A few years ago I tested the American Tactical Imports (ATI) Omni Hybrid .410 shotgun for Ballistic Magazine. The shotgun brought a lot of potential for home defense or a survivalist’s bug-out gun. It featured light weight and recoil, making it easy to handle, even for shooters of the smallest stature. Combine semi-auto firepower with a 15-round detachable box magazine, the defender makes a very compelling argument for home invaders to withdraw posthaste. But just how far out is the true effective .410 range when hunting?
How Far is the Effective .410 Range?
From the survivalist’s standpoint, the little .410, used within its limitations, has turned lots of birds and small beasts into food. A 12-gauge, 2¾-inch shell with a game load of 1.125 ounces of No. 7½ shot weighs 1.6 ounces, compared to 0.7 ounce for a .410, 2½-inch shell’s 0.5-ounce shot load. The smaller load is less likely to tear up meat. You can also carry a lot more skinny .410s in your pack than fat 12-gauge shells. When you’re thrust suddenly into a survival situation, the shotgun’s pattern offers a better hit probability than a .22 rifle for the average shot or unpracticed hunter. In addition, with slugs it can take down deer-size game and two-legged predators. The detachable 5- and 15-round magazines permit quick switches for birds, small or large game and self-defense loads as circumstances change.
The tradeoff for the .410’s light weight and recoil is performance. Don’t expect these little shells to do what the larger gauges do. They can’t. They are short-range guns. Work within their capabilities and you’ll shoot your supper. When testing the Omni Hybrid .410, I marked the hits from each shot in a different color and noticed the patterns often had conspicuous holes in them. The .410 is known for this, and it’s allowed some really lucky critters to cheat death on occasion.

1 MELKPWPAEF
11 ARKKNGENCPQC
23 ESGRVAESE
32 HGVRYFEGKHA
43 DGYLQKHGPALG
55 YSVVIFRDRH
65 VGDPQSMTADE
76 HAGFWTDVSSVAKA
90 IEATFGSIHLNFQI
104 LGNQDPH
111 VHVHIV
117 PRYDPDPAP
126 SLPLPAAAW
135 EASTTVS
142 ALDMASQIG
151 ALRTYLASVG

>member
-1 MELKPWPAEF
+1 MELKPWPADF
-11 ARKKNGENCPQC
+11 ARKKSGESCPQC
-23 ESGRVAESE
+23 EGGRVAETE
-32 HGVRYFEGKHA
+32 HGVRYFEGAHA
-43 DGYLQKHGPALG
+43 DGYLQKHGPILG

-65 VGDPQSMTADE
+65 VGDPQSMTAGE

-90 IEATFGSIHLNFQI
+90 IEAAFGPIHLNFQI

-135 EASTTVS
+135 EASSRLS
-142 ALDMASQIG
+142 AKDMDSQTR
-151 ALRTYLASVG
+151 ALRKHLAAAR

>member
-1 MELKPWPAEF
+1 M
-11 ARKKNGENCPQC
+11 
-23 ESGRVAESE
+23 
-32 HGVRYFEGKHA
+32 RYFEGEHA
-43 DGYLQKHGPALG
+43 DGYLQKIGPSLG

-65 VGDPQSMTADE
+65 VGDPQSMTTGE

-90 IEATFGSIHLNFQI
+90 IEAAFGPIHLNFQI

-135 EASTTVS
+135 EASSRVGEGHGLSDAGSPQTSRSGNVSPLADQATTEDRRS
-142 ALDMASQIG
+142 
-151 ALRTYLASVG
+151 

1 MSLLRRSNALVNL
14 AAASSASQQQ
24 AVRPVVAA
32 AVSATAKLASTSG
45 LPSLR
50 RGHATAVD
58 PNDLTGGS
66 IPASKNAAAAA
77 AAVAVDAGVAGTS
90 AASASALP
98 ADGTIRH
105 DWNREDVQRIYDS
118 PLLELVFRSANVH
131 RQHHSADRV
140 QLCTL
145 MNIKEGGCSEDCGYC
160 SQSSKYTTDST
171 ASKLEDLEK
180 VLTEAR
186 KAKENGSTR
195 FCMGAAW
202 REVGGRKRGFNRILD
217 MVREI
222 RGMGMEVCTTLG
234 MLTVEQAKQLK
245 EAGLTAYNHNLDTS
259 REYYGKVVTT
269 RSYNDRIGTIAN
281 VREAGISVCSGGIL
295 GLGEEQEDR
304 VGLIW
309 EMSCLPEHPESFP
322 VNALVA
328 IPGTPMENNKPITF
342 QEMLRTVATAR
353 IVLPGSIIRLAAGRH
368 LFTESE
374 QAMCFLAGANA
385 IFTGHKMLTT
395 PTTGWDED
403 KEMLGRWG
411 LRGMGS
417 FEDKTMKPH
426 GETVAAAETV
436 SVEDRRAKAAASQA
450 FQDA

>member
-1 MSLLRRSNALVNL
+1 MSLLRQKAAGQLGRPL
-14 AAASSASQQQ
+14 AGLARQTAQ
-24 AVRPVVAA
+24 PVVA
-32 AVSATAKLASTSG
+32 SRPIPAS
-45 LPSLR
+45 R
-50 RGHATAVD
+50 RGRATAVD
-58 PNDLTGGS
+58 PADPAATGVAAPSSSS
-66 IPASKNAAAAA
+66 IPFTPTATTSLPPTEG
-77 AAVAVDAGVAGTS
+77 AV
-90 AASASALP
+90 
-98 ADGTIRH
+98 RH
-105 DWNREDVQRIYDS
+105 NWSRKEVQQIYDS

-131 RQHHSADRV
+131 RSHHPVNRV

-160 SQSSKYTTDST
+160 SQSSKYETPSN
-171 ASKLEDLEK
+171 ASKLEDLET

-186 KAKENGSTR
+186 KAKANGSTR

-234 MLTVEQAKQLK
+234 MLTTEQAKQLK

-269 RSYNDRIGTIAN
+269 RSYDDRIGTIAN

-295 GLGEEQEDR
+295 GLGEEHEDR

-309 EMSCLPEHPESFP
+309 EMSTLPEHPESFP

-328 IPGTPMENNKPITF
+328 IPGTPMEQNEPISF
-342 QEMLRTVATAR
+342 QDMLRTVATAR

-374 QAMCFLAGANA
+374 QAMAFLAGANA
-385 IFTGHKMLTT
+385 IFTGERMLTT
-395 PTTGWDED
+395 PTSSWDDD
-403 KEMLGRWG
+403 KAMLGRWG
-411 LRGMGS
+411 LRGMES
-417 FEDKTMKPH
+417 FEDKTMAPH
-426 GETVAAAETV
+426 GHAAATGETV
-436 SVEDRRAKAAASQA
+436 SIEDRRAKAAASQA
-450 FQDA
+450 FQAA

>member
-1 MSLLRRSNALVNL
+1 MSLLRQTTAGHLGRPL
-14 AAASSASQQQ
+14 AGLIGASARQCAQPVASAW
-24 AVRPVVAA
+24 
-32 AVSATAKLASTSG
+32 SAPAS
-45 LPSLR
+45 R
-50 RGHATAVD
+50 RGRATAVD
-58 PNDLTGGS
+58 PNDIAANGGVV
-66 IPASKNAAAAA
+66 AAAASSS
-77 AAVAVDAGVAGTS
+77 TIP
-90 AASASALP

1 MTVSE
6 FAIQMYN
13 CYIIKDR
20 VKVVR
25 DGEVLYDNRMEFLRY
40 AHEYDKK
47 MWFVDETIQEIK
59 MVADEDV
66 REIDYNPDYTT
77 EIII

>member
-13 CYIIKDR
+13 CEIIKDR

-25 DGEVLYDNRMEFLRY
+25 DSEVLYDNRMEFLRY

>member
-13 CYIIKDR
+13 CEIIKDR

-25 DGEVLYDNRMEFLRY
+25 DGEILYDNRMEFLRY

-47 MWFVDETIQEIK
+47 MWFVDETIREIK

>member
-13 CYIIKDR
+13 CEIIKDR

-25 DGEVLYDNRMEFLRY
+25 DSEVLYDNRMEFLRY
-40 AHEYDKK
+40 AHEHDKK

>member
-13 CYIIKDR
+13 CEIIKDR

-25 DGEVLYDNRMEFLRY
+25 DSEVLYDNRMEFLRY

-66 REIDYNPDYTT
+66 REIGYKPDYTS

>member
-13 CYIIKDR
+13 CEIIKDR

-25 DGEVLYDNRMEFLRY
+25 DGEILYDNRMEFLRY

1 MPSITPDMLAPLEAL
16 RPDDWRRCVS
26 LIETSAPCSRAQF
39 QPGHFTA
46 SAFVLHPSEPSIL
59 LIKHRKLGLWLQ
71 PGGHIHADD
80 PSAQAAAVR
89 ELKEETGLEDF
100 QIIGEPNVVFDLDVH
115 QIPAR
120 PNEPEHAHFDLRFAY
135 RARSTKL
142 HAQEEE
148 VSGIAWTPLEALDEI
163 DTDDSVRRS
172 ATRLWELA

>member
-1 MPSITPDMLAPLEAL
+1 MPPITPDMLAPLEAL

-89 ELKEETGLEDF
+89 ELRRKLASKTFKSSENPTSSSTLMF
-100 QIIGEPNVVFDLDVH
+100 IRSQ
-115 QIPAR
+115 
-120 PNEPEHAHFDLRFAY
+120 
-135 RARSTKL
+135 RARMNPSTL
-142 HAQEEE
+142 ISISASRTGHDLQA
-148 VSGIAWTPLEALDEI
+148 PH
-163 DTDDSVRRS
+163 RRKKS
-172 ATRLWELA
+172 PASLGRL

Game-Getter or Crippler?
The .410 also has a reputation for crippling game. From a survival standpoint, it will still feed you. But it’s not as good as a clean kill because tracking may be necessary to recover your quarry. For cleaner kills, stay within the range of your gun and shells. For birds, use small No. 8 or No. 9 shot and an open choke for a broad pattern, and stay within 20 yards. Full choke will reach out a few more yards, but the tighter pattern will make it harder to hit a flying bird. An unpracticed marksman will do better to keep the range close and the choke open when wingshooting.
For small game like rabbits and squirrels, use No. 7 (or even No. 6) shot and a Full choke to hold your pattern tighter longer for more range. Bigger pellets retain more energy and have greater killing power, but there are fewer of them in the pattern, which reduces your chances of hitting the animal. Your maximum effective range will depend on how your gun patterns, but don’t expect to hunt beyond 30 yards. For deer-size game and personal defense from 30 to 50 yards, slugs are the best choice. Don’t expect the knockdown power of a .30-06. A 0.25-ounce slug at 1,400 fps is more like a .357 magnum with a 110-grain soft lead bullet. Aim carefully.
Pattern for the Win
Pattern your shotgun with different ammunition types to find a load that shoots well and the required point of aim for putting the center of that pattern over the target. Since most shotguns have only a front sight bead, Kentucky windage is required. With a reflex sight, you can adjust the reticle to get the correct point of aim.
This article originally appeared in a previous issue of Ballistic Magazine. Get your print or digital subscription at OutdoorGroupStore.com.
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